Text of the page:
Lismore. Tuesday, 12.30pm
‘What are you doing this weekend?’
‘I’m going to MardiGrass.’
MardiGrass – the very word elicits fear and loathing.
If it comes up in conversation over latte at a Lismore cafe, people blink, look at their watch and leave. Or look sideways to see if anyone else has heard this word which has tainted the conversation, and them. Or they quickly change the subject to something cool, like meditation, medication or megabytes.
More Lismorians go to Bali than to Nimbin’s MardiGrass. It’s easier and less confronting. (Byron people don’t even go to Lismore, let alone Nimbin. Who knows what horrors lie beyond the borders of the shire.)
MardiGrass is the epitome of unfashionable. It’s like Indian shirts with cargo shorts, dreadlocks with bald patches, green faces with red eyes, smiles with two teeth, congas with one goddamn never-ending rhythm. It’s chaotic and untidy. It’s smelly and unpredictable. It’s uncool – not like Bluesfest or Splendour.
It’s so uncool, even many Nimbin people don’t like it. That’s not why they paid top dollar for their five acres. They want better roads, faster internet and a dress code (like they had in Sydney), not an annual flood of people washing through their charming village scene.
These locals, and people all over the north coast, can have a joint and glass of organic shiraz on their deck at sunset, and no-one hassles them. They don’t need the drug laws changed.
They are not alone in disliking MardiGrass. The government hates it. The police detest it. That’s why I like it.
You know you’re onto something good when the government and police try to shut it down. Think anti-war demonstrations, anti-CSG rallies, the anti-logging protests, the human-rights-for-refugees movement.
Every year since 1993, on the first weekend in May, Nimbin has hosted MardiGrass to protest the drug laws and educate people about the positive uses of cannabis.
There is a war on drugs, you know. It seems drugs are winning. (That’s war for you.) And, like most wars Australia gets involved in, it’s not meant to serve the interests of the people, no. Rather, it takes a terrible toll on the people, especially the young people.
This war is not on all drugs, just some drugs; in this case, cannabis. Cannabis is evil. You won’t find sporting heroes wearing a cannabis logo on their jersey.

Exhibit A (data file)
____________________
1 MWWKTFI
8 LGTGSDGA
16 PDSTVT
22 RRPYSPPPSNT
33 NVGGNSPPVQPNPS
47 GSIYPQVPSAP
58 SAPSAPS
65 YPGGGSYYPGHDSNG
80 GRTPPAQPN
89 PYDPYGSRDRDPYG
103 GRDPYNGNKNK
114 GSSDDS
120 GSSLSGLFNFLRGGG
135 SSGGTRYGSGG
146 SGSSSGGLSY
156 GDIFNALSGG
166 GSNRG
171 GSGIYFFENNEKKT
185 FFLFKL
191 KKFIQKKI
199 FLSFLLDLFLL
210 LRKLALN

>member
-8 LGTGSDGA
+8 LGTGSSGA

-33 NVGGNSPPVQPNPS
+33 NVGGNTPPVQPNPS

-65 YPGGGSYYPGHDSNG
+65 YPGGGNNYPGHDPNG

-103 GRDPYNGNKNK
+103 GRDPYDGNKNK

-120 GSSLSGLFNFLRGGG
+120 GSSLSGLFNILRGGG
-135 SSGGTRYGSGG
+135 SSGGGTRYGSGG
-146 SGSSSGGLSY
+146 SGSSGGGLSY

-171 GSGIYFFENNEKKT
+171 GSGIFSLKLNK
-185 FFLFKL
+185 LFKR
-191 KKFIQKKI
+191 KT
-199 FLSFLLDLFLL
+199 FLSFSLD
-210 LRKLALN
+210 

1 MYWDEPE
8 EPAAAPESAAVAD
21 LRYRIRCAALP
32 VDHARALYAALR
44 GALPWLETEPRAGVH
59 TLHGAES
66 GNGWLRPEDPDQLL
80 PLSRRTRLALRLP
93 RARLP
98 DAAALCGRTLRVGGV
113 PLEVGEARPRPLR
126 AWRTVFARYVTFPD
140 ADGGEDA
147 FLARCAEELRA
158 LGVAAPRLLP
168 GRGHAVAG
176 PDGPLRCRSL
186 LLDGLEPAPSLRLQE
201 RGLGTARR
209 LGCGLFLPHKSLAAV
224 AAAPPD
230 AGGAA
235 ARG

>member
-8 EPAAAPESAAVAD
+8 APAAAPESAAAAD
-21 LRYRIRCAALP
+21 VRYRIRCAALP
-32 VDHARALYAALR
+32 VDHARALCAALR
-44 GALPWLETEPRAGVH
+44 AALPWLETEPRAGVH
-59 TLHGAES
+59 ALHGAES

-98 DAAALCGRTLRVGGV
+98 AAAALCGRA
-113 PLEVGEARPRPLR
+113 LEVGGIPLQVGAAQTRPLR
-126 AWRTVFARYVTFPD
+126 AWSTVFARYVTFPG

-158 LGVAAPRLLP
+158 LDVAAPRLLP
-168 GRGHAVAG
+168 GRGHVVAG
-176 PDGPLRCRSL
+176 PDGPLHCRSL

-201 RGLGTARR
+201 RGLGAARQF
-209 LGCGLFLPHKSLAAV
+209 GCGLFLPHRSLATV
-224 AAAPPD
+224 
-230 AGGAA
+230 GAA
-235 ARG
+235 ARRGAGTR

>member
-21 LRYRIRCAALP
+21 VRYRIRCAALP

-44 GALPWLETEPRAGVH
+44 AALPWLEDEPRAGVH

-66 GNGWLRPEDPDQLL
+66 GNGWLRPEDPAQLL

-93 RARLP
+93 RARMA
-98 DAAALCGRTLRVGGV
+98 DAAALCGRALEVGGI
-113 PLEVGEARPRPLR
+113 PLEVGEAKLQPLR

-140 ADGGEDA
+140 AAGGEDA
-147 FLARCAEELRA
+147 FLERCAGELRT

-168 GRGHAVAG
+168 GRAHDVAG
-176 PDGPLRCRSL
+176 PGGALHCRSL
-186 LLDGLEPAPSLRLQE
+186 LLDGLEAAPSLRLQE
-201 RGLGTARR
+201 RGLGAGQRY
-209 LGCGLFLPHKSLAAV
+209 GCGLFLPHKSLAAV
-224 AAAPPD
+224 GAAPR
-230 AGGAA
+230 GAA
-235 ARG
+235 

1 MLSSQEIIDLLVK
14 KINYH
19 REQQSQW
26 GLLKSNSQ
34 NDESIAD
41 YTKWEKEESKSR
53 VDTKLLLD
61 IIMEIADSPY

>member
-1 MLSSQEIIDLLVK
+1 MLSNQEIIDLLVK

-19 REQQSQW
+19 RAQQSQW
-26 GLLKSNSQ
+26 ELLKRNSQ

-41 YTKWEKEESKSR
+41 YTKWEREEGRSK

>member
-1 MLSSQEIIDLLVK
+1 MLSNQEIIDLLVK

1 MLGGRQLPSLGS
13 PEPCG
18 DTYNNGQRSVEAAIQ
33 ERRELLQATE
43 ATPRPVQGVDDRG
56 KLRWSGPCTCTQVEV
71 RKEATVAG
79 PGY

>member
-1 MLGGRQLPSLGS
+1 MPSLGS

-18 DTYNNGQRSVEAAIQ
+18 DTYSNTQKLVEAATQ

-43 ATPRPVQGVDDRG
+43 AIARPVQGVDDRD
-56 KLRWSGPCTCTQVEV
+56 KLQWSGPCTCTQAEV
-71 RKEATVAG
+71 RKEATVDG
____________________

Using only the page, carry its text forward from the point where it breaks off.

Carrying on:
So, as the weekend approaches, health professionals, law experts, botanists, legal US medical cannabis growers, illegal Australian ones, entertainers, thousands of international backpackers, hundreds of Hemp Olympix athletes, some north coast people and platoons of police will swarm into Nimbin.
There will be forums, talks and workshops on the many virtues of cannabis as medicine, textile and building product. There will be music, food and sport. It’s a big party, all in the name of law reform.
The government, of course, hates law reform. Sure, kill the reef, poison the ground water, bomb the Syrians – but smoke a joint? No way!
So, the police will roam the streets of Nimbin in packs, bringing guns and a palpable sense of violence to the party. MardiGrassers are obviously a threat to society.
The police will encircle Nimbin with their drug-testing busses, and hassle citizens with their random searches. It’s intimidation. The government wants people to stay at home and watch television. Or go to the pub. Or the footy. Or Bali.
But the more the government tries to strangle MardiGrass, the more determined I am to go to Nimbin. I will make my stand against the unjust drug laws and a myopic government and its heavy-handed police.
MardiGrass. It’s chaotic and untidy. It’s unruly and unpredictable. It’s colourful and noisy. It’s fearless and funky. It’s human.